Debt Ceiling Resolved, But Long-Term Budget Outlook is Bleak

 /  Nov. 30, 2015, 12:02 a.m.


With unusual expediency, Congress approved legislation to raise the debt limit on October 30. Unlike  the 2011 crisis, when the debt limit was raised only after months of negotiations and Republican demands to cut spending, this time Republican leaders in the House and Senate all but ignored murmurs of protest from fiscal hawks, including incoming Speaker Paul Ryan. Besides deactivating the debt limit until 2017, the new budget deal actually increases spending by $80 billion, of which only $75.7 billion will be offset by additional revenue and spending cuts in other areas. Washington has clearly lost the sense of urgency it once had to reduce the nation’s credit obligations, and politicians have shifted their attention away from fiscal issues. This doesn’t mean our nation’s budget woes are over, however: the federal budget deficit is still hovering around $439 billion. While this is far lower than the $1.3 trillion dollar deficit of 2011, running year after year of shortfall still hurts the nation’s fiscal health.

The debt limit was only the latest episode in a long series of fiscal standoffs between Congress and President Barack Obama. On October 22, Obama vetoed a defense spending bill because the bill reversed budget cuts made under “sequestration” without reversing corresponding cuts to domestic programs. These cuts are relics of the 2011 debt crisis supercommittee’s failure to craft a budget acceptable to both parties, which triggered automatic spending cuts, commonly known as the “sequester”. As a result of sequestration, the partial repeal of the Bush tax cuts, and the growing economy, revenue collections have risen and spending growth has slowed when compared to the 2011 crisis.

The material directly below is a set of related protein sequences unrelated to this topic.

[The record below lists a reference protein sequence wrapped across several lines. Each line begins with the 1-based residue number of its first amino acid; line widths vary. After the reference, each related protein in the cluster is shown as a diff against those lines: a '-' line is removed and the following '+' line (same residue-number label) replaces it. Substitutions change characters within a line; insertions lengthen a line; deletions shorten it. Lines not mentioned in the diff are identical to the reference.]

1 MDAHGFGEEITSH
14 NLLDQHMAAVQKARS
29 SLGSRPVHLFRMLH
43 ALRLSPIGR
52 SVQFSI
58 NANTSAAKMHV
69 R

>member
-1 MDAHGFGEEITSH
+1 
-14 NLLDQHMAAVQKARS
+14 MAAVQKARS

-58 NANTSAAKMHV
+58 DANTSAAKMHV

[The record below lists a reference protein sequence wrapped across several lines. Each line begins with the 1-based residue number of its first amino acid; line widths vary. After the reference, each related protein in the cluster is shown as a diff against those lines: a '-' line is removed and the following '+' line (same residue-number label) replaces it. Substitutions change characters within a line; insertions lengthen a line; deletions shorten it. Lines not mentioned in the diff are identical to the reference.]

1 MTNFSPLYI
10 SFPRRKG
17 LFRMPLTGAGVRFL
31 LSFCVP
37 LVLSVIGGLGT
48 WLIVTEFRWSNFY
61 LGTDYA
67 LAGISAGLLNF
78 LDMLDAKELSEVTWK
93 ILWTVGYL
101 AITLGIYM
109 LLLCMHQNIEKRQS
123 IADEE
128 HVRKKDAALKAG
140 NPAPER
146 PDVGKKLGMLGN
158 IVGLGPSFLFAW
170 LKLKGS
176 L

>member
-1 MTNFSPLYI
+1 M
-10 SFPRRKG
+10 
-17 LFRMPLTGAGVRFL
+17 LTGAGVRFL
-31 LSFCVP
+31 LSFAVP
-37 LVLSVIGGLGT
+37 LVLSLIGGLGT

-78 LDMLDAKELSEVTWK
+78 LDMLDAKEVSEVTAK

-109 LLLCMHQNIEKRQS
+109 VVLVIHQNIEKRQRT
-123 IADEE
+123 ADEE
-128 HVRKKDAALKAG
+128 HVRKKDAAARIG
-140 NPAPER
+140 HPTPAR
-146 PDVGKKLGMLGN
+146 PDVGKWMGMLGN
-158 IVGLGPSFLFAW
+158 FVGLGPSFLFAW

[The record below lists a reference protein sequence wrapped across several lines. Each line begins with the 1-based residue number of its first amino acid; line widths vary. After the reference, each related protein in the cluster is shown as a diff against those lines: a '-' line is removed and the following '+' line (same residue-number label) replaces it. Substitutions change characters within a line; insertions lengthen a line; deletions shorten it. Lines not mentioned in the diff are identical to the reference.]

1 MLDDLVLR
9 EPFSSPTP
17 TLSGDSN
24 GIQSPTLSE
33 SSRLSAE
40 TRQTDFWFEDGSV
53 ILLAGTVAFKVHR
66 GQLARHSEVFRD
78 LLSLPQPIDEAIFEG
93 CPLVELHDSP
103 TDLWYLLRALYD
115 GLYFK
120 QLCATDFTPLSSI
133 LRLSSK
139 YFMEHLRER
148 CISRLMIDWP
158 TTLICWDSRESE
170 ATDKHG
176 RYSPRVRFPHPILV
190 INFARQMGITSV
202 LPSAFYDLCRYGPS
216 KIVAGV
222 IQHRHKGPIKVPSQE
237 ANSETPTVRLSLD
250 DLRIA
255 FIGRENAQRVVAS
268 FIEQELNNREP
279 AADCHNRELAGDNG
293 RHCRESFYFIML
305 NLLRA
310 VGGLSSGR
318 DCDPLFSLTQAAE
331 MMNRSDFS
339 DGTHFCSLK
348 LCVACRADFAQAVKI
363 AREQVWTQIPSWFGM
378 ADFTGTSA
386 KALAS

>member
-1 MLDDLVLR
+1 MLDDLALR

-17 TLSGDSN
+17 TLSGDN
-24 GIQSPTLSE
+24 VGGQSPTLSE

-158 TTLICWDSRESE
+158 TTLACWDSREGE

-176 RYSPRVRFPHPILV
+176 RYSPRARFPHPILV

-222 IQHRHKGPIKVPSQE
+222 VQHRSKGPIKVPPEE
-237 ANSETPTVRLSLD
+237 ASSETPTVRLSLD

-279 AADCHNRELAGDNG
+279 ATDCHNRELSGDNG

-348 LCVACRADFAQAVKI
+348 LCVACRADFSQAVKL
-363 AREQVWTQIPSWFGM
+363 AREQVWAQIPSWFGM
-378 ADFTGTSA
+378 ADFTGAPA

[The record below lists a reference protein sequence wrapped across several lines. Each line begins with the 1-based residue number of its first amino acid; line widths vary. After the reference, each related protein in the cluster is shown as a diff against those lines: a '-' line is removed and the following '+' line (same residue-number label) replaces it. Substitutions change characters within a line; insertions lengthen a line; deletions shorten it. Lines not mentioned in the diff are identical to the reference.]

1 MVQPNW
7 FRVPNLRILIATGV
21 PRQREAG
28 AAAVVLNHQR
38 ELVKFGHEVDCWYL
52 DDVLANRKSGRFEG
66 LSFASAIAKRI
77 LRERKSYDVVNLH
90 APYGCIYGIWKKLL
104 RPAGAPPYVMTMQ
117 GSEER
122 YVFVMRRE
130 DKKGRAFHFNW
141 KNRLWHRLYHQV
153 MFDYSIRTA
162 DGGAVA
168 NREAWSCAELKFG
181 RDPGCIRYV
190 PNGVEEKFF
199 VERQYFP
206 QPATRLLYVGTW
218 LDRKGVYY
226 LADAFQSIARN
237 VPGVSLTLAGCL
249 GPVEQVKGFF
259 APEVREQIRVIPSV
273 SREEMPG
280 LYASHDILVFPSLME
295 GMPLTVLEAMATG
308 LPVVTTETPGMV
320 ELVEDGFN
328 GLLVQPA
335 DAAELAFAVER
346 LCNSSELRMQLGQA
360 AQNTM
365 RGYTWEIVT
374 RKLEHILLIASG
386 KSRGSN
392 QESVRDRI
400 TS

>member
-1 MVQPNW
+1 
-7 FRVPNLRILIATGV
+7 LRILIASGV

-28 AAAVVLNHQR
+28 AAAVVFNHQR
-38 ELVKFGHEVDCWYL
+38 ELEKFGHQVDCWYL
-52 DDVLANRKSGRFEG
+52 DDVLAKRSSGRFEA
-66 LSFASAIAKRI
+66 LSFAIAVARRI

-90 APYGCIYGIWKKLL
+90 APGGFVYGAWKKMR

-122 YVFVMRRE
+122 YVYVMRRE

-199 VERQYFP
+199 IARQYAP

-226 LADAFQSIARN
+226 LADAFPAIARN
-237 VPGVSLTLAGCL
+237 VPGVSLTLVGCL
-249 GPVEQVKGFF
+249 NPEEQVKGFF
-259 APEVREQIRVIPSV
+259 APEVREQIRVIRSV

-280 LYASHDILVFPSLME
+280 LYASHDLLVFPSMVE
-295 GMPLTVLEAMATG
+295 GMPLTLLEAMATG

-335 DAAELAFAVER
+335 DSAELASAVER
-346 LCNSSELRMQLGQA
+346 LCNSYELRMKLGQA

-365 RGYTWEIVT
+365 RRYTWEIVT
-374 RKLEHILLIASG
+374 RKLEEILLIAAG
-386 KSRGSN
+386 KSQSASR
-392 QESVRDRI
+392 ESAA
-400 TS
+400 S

The latest budget deal partially reverses sequestration cuts to both defense and non-defense programs, the third time Congress has done so. While the debt limit deal attempts to make some minor reforms to entitlement programs, the bill ultimately takes one step forward and one step back. Medicaid expenditures will decrease thanks to stricter cost controls on generic drug manufacturers, but any savings will be offset by a reprieve on rising Medicare part B premiums, which had been scheduled to rise 52% in 2016.

Worse, the measure only appears deficit neutral on its face. In reality, the 2015 deal relies on spurious accounting practices to close the gap. Billions of dollars in “budget cuts” to Medicare aren’t scheduled to take place until eight years from now, and close to $10 billion in new revenue depends on one-time sales of  oil reserves and broadcast spectrum rights. This is not a sustainable strategy for keeping the budget afloat.

Long-term budget outlooks are even less favorable. While the pattern of fiscal standoffs has slowed spending in the short term, Congress has done little to address the structural causes of the deficit. For all the debate about deficit reduction, Democrats or Republicans have ventured only to make small, politically safe adjustments to the budget.  There will be no easy solutions for balancing the nation’s checkbook. Today’s $439 billion dollar deficit is only a temporary lull: the Congressional Budget Office (CBO), an independent federal agency that estimates the budgetary impact of legislation and forecasts future economic growth, predicts the deficit will rise to $739 billion by 2020.

On the spending side, “mandatory” programs such as Social Security, Medicare, and Medicaid are in large part responsible for our growing debt. Entitlement programs are categorized as “mandatory” spending because they are essentially on autopilot: the amount they pay out is predetermined by law unless Congress explicitly opts to modify the program.

“Discretionary” spending, on the other hand, must be approved by Congress each year. The result is the “Great Paradox of Deficit Reduction.” Although mandatory spending constitutes 62% of federal expenditures, the popularity of Social Security and Medicare among voters discourages Congress from cutting benefits—and since Congress does not have to reauthorize these programs annually, it simply chooses to do nothing. Discretionary spending, which pays for defense, education, the courts, and other well-known federal services, constitutes a mere 32% of federal expenditures. Despite taking up a much smaller share of the federal budget than mandatory spending, it is discretionary spending that has become the epicenter of constant budget battles—precisely because discretionary programs must be reauthorized each year. With discretionary spending, budget hawks have the leverage to demand cuts in lieu of blocking a program’s continued operation. Supporters of programs like the National Park Service are forced to accept cuts rather than risk failure of the authorization bill and loss of all federal funding for the program, or worse, a complete government shutdown.